WASHINGTON (NewsNation Now) — FBI Director Christopher Wray testified before Congress Tuesday for the first time since the Jan. 6 deadly riot at the U.S. Capitol.

In his testimony at the oversight hearing, Wray said the FBI views the storming of the Capitol by supporters of former President Donald Trump as domestic terrorism, vowing to hold perpetrators accountable.

“I was appalled that you, our country’s elected leaders, were victimized right here in these very halls,” Wray testified before the Senate Judiciary Committee.

“That siege was criminal behavior, pure and simple. It’s behavior that we, the FBI, view as domestic terrorism.”

The Justice Department has charged more than 300 people on criminal counts ranging from conspiracy to attacking police and obstructing Congress. The rioting led to five deaths.

At least 18 people associated with the far-right Proud Boys have been charged and nine people tied to the anti-government militia known as the Oath Keepers are facing charges they conspired as far back as November to storm the Capitol to prevent Congress from certifying Democrat Joe Biden’s election victory.

Supporters of former President Donald Trump have repeatedly made unsubstantiated claims the rioters were actually members of the antifa movement disguised as Trump supporters.

But Wray told lawmakers on Tuesday this narrative was false, adding: “We have not to date seen any evidence of anarchist violent extremists or people subscribing to antifa in connection with the 6th.”

“That doesn’t mean we’re not looking and we’ll continue to look, but at the moment, we have not seen that.”

The FBI has yet to arrest any suspects in the death of Capitol Police Officer Brian Sicknick, or for pipe bombs that were discovered outside the headquarters of both the Republican and Democratic national committees.

The FBI has obtained a video that shows a suspect spraying bear spray on police officers, including Sicknick, according to a law enforcement source familiar with the investigation.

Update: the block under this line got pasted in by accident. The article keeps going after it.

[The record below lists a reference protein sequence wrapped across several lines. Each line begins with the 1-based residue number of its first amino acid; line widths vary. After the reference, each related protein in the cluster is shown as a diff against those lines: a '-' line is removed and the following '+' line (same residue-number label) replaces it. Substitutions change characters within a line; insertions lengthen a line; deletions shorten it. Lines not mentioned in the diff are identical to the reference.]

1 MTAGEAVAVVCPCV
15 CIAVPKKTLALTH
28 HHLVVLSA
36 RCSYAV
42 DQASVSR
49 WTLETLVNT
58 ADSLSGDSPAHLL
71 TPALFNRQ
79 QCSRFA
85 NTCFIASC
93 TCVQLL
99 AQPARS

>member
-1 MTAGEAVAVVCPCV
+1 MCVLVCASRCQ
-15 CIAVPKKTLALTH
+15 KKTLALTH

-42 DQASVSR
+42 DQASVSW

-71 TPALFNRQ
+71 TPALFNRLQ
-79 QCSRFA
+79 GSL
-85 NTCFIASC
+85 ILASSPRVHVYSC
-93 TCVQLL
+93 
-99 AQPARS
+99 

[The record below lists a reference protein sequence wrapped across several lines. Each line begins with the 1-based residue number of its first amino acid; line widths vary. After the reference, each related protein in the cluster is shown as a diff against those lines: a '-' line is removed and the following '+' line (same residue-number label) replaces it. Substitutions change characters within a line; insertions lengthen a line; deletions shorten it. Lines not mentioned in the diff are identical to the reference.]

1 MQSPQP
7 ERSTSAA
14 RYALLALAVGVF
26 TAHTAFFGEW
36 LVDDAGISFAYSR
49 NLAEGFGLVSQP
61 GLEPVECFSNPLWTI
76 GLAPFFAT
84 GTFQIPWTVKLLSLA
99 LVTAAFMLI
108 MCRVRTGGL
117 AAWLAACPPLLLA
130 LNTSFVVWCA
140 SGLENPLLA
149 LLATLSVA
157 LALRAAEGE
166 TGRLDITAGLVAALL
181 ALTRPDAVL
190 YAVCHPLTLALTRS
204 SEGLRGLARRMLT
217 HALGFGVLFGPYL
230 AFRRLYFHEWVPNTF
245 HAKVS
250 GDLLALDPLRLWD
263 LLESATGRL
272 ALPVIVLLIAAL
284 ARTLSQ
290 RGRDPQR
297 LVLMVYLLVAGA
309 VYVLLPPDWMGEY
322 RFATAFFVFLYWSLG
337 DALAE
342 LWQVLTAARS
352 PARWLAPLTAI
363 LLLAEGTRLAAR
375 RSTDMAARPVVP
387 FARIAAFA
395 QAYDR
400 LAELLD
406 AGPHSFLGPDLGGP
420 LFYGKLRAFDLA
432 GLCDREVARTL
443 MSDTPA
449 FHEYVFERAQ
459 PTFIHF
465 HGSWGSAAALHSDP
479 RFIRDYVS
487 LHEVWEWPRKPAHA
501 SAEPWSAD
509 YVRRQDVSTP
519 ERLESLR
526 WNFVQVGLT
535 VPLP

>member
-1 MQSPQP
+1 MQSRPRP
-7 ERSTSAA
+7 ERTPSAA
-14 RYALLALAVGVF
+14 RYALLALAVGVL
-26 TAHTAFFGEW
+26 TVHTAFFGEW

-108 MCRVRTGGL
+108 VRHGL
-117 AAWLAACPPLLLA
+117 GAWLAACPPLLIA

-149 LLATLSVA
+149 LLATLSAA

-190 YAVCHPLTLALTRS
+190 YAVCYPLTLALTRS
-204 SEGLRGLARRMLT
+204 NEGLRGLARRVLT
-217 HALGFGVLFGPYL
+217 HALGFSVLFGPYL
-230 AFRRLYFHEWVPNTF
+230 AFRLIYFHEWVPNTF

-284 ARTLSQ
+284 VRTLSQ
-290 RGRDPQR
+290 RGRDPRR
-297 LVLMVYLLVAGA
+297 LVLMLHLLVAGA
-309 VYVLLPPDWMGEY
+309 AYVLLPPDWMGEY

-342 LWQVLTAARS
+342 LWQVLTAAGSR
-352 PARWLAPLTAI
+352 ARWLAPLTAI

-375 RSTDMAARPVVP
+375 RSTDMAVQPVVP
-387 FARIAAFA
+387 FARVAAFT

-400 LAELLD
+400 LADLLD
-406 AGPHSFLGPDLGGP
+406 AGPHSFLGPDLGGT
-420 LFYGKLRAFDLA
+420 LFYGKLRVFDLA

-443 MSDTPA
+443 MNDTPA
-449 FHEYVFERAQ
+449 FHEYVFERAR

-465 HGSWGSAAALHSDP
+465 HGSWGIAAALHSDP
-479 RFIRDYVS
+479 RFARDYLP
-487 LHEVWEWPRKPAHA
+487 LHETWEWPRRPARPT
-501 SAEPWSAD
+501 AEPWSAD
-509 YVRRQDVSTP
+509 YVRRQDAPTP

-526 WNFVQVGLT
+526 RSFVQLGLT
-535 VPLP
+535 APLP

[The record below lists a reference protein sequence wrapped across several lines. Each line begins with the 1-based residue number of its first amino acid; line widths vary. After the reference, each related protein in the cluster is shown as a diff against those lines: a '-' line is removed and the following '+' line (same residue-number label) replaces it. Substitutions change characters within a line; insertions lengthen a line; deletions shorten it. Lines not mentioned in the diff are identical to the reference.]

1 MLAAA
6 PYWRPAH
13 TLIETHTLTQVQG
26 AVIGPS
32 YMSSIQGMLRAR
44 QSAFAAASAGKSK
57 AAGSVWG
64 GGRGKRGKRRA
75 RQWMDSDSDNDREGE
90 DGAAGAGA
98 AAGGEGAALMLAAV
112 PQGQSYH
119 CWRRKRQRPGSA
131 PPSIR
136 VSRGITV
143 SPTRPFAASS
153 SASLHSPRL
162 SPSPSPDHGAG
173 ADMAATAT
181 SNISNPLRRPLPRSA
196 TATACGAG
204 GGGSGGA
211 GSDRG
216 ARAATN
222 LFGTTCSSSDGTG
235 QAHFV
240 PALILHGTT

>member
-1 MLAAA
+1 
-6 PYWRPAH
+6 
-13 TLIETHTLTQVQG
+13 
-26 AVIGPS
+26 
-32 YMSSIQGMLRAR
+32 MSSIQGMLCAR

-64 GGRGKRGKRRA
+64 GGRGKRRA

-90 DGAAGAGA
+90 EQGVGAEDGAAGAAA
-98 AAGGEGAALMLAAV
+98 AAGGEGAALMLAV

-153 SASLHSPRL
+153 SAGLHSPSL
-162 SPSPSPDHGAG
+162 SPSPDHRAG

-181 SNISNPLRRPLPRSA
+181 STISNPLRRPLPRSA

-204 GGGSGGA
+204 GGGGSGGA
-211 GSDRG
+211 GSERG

The suspect has yet to be identified by name, and it is still unclear if the bear spray contributed to Sicknick’s death.

Wray said he cannot disclose a cause of death, and the investigation into his death continues.

In a newly unsealed search warrant, investigators say rioters carried weapons inside the Capitol including tire irons, sledge hammers, tasers, bear spray and, in at least one case, a handgun with an extended magazine.

“Everyone involved must take responsibility for their actions that day, including our former president,” the panel’s Ranking Republican Charles Grassley said.

“Now, in the wake of Jan. 6, we must seriously examine the threats of domestic extremism.”

Senate Judiciary Committee Chairman Dick Durbin said the government has not done enough to protect against threats from far-right extremists and white supremacists, and accused the Trump administration for playing down those threats.

He added that the Trump administration “never set up a task force to combat the numerous incidents” from the far-right, and instead focused on Black Lives Matter activists. 

The violence at the Capitol made clear that a law enforcement agency that revolutionized itself after the Sept. 11, 2001, attacks to deal with international terrorism is now scrambling to address homegrown violence. The Biden administration has tasked his national intelligence director to work with the FBI and Department of Homeland Security to assess the threat.

The FBI is facing questions over how it handled intelligence in the days ahead of the riot, and whether warnings it had of potential violence reached the correct officials.

Last week, for instance, the acting chief of the Capitol Police said a Jan. 5 report from the FBI made its way to investigators within the police force and to the department’s intelligence unit but was never sent up the chain of command. The report warned about concerning online posts foreshadowing a “war” in Washington the following day. The FBI has said the report, which it says was based on uncorroborated information, was shared through its joint terrorism task force.

Wray said Tuesday that the Jan. 5 report hasn’t been released to the public in part due to ongoing investigations, calling the information “law enforcement-sensitive.” But he promised senators he’d look into releasing the documents.

Wray also revealed that since the attacks, the FBI has also seen instances of “foreign adversaries” who have been “leveraging the events of Jan. 6 to amplify their own narratives” and push propaganda.

He did not provide further details, saying he could not do so in an unclassified setting.

The Associated Press and Reuters contributed to this report. Reporting by Reuters’ Sarah N. Lynch and AP’s Eric Tucker.